With the possible exception of Pedro Alvarez and of course Andrew McCutchen no player will have a greater impact on the success or failure of the Pittsburgh Pirates than Starling Marte. As I have previously stated the Pirates desperately need a second true impact hitter and while Alvarez appears to be the most logical choice to become that, Marte isn’t far behind as the Pirates second most realistic option. Marte no doubt has a huge upside and in fact at is very best may be near the level of Andrew McCutchen with less bat and more glove, however it is unfair to expect that from Marte during his first full year. It is fair though to expect Marte to be a very valuable player though basically just because of his speed and defense alone. Just those aspect alone couple with a mediocre performance at the plate probably makes Marte a 2.0-2.5 WAR player. In reality we should expect to see some offensive value from Marte though and that likely bumps him up into the 3.0-3.5 WAR range with the potential for more. As far as his overall game is concerned I think we should reasonably expect to see great defense out of left field and a legitimate threat on the bases. His high strike out rate and relatively low walk rate means he might not be too effective in the lead off role the Pirates appear to plan to use him in but the value is still there. As for a slash line it is difficult to say just what to expect but as a floor a .260/.310/.420 line seems reasonable to me. Couple that in with about 1o home runs and 20 steals and the Pirates have themselves a very dynamic player with the potential to do much more.
The Pirates have plenty of other outfielders but they are all involved in what is the right field mess. Some of the right fielders are bound to spend some time in left field and will probably be the first called upon to do so should poor performance or injury become an issue but the only other player I feel comfortable calling a left or center fielder right now is Felix Pie. Pie was signed to a minor league contract this offseason and in a lot of other years would have a reasonable shot at winning a bench job with the Pirates. This year his chances are essentially none and it would in fact be a little surprising to see him in a Pirates uniform at any point in 2013. Right now the expectation for Felix Pie has to be that he will go to AAA and serve as depth and probably split time between left and center field. Pie is a very talented player that just hasn’t reached his potential. There is a very small chance, almost non-existent, that he finally puts it together this season and gets promoted bases on his talent alone but that would be a bit of a miracle.
Going into this offseason I identified to key areas in which I felt the Pirates needed to improve. The top priority was and should quite frankly near always be starting pitching depth. The Pirates worked on that this offseason by tendering Morton, resigning Karstens, (allegedly) signing Liriano and adding a few players like Jonathan Sanchez and Vin Mazzaro to serve as depth. The second area I pointed out was their lack of OBP and by extension top of the order and specifically lead off candidates. To address this the Pirate have done … well … nothing. Russell Martin was added and while I have heard some rumblings he might bat 2nd that really shouldn’t be an option except possibly against left handed pitching. So it appears the Pirates are going to try to address this problem internally. Let’s take a close look at the options:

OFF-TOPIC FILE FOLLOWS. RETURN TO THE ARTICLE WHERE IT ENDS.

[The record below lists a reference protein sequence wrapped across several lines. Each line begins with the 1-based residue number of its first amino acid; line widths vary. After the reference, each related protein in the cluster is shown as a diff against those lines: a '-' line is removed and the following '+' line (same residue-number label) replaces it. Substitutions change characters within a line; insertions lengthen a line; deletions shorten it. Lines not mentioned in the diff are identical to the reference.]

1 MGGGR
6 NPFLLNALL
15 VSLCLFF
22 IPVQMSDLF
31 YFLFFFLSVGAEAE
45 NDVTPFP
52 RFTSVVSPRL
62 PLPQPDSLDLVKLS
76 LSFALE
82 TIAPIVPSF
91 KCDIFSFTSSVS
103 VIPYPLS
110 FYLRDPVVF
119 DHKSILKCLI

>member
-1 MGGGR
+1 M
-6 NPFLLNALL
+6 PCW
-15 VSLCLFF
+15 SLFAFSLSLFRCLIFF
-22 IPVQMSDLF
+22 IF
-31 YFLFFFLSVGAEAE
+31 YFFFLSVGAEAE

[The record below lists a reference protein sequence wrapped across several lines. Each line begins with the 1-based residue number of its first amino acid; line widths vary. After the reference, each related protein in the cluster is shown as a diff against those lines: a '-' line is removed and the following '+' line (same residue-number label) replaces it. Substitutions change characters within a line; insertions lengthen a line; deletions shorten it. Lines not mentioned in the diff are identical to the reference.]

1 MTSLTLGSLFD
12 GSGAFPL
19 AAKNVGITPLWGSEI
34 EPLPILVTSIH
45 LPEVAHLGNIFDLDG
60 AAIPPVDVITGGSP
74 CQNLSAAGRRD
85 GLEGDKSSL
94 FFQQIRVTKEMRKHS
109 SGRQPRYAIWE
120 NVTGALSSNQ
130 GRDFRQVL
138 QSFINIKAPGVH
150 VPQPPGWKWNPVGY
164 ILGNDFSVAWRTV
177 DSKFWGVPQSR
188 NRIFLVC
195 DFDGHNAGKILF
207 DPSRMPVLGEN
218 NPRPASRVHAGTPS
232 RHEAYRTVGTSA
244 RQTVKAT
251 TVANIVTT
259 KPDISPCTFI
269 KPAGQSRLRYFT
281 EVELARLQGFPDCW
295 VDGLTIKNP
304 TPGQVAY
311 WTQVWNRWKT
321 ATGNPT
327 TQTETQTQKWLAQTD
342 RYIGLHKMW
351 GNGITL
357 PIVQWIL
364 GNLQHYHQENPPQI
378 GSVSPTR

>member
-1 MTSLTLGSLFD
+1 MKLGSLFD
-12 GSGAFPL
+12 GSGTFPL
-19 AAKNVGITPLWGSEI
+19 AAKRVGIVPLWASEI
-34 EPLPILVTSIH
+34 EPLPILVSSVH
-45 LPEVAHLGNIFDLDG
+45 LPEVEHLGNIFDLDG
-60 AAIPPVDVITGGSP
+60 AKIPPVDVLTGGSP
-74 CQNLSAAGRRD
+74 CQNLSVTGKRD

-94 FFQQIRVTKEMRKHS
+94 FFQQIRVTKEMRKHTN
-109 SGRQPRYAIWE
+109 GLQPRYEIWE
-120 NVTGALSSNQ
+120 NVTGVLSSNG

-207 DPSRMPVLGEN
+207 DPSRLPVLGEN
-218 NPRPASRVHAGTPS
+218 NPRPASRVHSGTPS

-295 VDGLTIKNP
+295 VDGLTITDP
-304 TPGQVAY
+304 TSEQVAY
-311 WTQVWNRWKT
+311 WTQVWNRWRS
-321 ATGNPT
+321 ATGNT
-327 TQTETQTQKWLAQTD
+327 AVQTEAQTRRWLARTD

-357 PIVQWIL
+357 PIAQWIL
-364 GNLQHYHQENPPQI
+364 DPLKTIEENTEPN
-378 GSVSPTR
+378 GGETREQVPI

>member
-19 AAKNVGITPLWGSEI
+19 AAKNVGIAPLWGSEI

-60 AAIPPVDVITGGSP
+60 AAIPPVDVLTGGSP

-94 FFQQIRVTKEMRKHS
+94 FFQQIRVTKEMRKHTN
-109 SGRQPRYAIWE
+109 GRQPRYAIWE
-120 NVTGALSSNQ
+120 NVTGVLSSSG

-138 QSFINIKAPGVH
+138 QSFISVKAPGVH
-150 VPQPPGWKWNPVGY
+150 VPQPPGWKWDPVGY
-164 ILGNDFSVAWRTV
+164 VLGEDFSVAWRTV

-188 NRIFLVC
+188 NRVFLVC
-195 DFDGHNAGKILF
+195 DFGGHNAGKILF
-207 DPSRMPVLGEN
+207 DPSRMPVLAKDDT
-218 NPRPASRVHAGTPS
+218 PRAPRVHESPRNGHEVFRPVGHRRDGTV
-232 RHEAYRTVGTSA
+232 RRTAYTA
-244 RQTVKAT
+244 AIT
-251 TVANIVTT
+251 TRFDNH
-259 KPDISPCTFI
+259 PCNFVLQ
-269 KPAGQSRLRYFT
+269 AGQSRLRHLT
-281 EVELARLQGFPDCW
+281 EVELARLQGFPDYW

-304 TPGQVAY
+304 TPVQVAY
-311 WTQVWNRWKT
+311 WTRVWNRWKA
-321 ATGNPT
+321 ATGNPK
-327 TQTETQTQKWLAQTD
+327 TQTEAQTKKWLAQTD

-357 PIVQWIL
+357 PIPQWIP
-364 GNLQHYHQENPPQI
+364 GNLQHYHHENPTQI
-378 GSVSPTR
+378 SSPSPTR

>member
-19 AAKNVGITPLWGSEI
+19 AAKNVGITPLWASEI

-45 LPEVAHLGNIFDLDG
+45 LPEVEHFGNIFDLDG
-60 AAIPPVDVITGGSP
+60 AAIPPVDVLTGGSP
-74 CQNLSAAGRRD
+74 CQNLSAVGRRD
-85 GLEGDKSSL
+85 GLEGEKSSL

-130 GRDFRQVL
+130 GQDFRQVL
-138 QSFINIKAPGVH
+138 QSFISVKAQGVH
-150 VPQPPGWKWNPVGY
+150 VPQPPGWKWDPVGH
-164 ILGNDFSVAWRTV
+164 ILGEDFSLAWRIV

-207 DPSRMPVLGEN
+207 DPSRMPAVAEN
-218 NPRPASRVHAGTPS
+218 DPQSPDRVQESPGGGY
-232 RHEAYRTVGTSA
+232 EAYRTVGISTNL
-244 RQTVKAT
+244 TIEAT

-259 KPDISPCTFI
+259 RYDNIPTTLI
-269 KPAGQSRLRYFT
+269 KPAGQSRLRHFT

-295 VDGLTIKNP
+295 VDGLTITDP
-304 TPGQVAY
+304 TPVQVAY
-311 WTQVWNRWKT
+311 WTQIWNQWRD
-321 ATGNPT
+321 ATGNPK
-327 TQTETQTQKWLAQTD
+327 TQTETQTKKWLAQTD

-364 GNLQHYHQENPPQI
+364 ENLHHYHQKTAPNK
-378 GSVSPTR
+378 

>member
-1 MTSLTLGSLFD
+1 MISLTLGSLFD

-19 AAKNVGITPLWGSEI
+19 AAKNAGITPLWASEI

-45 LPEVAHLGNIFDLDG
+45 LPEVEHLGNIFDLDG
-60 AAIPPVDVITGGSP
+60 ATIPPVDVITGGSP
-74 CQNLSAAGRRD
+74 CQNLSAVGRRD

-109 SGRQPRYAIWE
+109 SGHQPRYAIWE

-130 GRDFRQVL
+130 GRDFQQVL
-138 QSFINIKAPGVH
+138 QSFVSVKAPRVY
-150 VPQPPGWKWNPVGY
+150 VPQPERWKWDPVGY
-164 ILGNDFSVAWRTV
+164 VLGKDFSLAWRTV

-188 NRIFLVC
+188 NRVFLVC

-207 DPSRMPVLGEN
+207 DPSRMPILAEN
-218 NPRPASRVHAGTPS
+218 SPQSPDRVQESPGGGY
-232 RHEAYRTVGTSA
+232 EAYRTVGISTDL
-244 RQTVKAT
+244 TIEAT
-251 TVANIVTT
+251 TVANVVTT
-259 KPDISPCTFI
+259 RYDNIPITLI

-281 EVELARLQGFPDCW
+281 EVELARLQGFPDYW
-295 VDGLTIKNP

The first thing we need to ask is what exactly does a team want in a leadoff hitter. The typical lead off hitter is viewed as someone who is fast and can steal bases but more importantly it is about getting on base and to a smaller extent making pitchers work. Since the primary goal of a leadoff hitting is getting on base I am going to focus most of this discussion of OBP but as a secondary number I will look at BB and K rates and finally as a third number I am going to look at stolen bases. Looking at those stats and comparing them to the league I get a very rough estimate that a good leadoff hitter should meet at least the following criteria: .330 OBP, 8-10 BB%, 15-20 K% (so 2:1 K:BB), 25 SB at a 75% rate. Those are reasonable estimates of minimum production teams would be expecting out of good leadoff hitters. So to compare the Pirates players to those standards I will use their 2013 ZiPS projections.
Russell Martin: .328 OBP, 10.3 BB%, 16.1 K%, 7 SB, 78 SB%
Michael McKenry: .297 OBP, 8.7 BB%, 24.8 K%, 1 SB, 50 SB%
Garrett Jones: .309 OBP, 7.7 BB%, 21.1 K%, 5 SB, 71 SB%
Gaby Sanchez: .324 OBP, 8.7 BB%, 14.6 K%, 3 SB, 75 SB%
Neil Walker: .328 OBP, 7.9 BB%, 18.5 K%, 8 SB, 62 SB%
Pedro Alvarez: .313 OBP, 10.2 BB%, 31.1 K%, 2 SB, 67 SB%
Clint Barmes: .289 OBP, 5.5 BB%, 18.7 K%, 3 SB, 50 SB%
Josh Harrison: .299 OBP, 3.7 BB%, 12.1 K%, 12 SB, 67 SB%
Jordy Mercer: .286 OBP, 5.4 BB%, 18.2 K%, 5 SB, 56 SB%
Chase d’Arnaud: .285 OBP, 6.4 BB%, 21.6 K%, 24 SB, 83 SB%
Starling Marte: .310 OBP, 4.3 BB%, 22.8 K%, 24 SB, 67 SB%
Andrew McCutchen: .369 OBP, 11.4 BB%, 18.0 K%, 23 SB, 68 SB%
Travis Snider: .310 OBP, 7.4 BB%, 22.7 K%, 9 SB, 69 SB%
Jose Tabata: .329 OBP, 7.9 BB%, 15.0 K%, 19 SB, 61 SB%
Jerry Sands: .304 OBP, 8.5 BB%, 25.0 K%, 4 SB, 80 SB%
Alex Presley: .308 OBP, 6.1 BB%, 18.0 K%, 15 SB, 65 SB%
Well as should have been expected no one met all the criteria listed and in fact no one at all met the 25 SB criteria. Since the Pirates do not have an ideal leadoff hitter (something we already knew) I think it is time to look at the best of the flawed options.
OBP > .330
Only one Pirates player projects to have an OBP over .330 and he is obviously the best choice to bat leadoff but the problem is he is the same guy who is the best choice to bat 3rd, 4th, 5th and well really anywhere in the lineup. With an ideally balanced lineup Andrew McCutchen is the obvious choice to be a leadoff hitter and if he can improve his stolen base efficiency he would be as near perfect a lead off hitter as one could make. However we all know he has more value to the Pirates batting in the middle of the lineup and driving those runs in than he does sitting atop the lineup, getting on base and ultimately staying on base.